Oh, I don’t care if you’re upset
I could care less if you’re upset
See it don’t change the truth
And your hurt feeling’s no excuse
To keep me in this box
Repressin’ true expression
Cementin’ this repression
Promotin’ mass deception
So that no one can be healed
I don’t respect your system
I won’t protect your system
When you talk I don’t listen
Oh, let my Father’s will be done
And just get out
Oh, just get out of all this bondage
Just get out
Oh, you can’t hold me in chains
Just get out
All these traditions killin’ freedom
Knowin’ my condition
Is the reason I must change
– Lauryn Hill, “I Get Out”
Follow APEB on Facebook to keep up with all the latest news. Our Board of Directors is engaged in strategic planning with assistance from AIDS United; staff members will be attending the National Black Trans Advocacy Conference in Dallas, TX; and The Wellness Center is continuing to grow into a true community clinic offering primary care, STI screening and treatment, and transgender health services, in addition to the top-of-the-line HIV specialty care that our clients expect and deserve. We’re busy getting better!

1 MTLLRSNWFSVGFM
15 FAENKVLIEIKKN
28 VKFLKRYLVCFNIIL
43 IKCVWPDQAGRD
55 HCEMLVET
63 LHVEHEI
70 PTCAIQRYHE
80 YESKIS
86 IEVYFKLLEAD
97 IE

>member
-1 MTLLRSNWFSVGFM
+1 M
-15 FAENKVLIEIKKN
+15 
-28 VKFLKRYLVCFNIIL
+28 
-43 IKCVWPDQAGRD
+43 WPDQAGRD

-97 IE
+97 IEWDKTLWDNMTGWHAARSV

Peace & Blessings,
See Reviews of NAESM’s 2016 National African American MSM Leadership Conference on HIV/AIDS and other Health Disparities, by Executive Director, Minister Robert Newells, Linkage Coordinator, George Mizrahi Jackson and Community Outreach Specialist and Pharmaceutical Training Liason, Camryn Crump of APEB, at APEB Blog
As two young Black Gay Men, being judged is always a thought in the forefront of our mind, especially when the audience is mostly made up of heterosexuals. It is like coming out of the closet all over again. In the end the students and participants thoroughly enjoyed our presentation, activities, discussion and authenticity. We left with them begging to have us back next month.
We taught 5 different classes throughout the course of the day, each one 50 minutes. Our presentation consisted of HIV prevention, both contraceptive and biomedical. We also discussed Sexually Transmitted Infections (STIs) and how they are treated, along with substance use and utilizing the harm reduction model for high-risk negatives. Using pictures, scenarios, and interactive games with incentives, George and I were able to engage the youth and enrich them with much needed information. According to the Pre and Post tests taken by the participants, we were able to increase their knowledge and efficacy around HIV prevention, STIs, and contraceptives by 70%.